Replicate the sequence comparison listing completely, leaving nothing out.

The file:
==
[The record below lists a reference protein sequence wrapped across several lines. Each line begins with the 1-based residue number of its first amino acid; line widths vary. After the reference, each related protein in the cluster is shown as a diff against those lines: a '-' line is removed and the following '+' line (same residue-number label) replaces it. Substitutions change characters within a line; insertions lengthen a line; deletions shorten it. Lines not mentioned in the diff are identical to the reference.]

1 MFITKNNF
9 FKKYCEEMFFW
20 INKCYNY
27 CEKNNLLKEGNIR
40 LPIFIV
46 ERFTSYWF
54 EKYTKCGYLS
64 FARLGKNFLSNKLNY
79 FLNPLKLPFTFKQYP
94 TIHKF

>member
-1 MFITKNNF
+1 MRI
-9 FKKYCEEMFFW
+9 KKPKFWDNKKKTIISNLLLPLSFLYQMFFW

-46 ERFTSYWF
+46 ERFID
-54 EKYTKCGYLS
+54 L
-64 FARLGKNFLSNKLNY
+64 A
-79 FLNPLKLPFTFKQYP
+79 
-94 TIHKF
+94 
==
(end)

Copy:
[The record below lists a reference protein sequence wrapped across several lines. Each line begins with the 1-based residue number of its first amino acid; line widths vary. After the reference, each related protein in the cluster is shown as a diff against those lines: a '-' line is removed and the following '+' line (same residue-number label) replaces it. Substitutions change characters within a line; insertions lengthen a line; deletions shorten it. Lines not mentioned in the diff are identical to the reference.]

1 MFITKNNF
9 FKKYCEEMFFW
20 INKCYNY
27 CEKNNLLKEGNIR
40 LPIFIV
46 ERFTSYWF
54 EKYTKCGYLS
64 FARLGKNFLSNKLNY
79 FLNPLKLPFTFKQYP
94 TIHKF

>member
-1 MFITKNNF
+1 MRI
-9 FKKYCEEMFFW
+9 KKPKFWDNKKKTIISNLLLPLSFLYQMFFW

-46 ERFTSYWF
+46 ERFID
-54 EKYTKCGYLS
+54 L
-64 FARLGKNFLSNKLNY
+64 A
-79 FLNPLKLPFTFKQYP
+79 
-94 TIHKF
+94 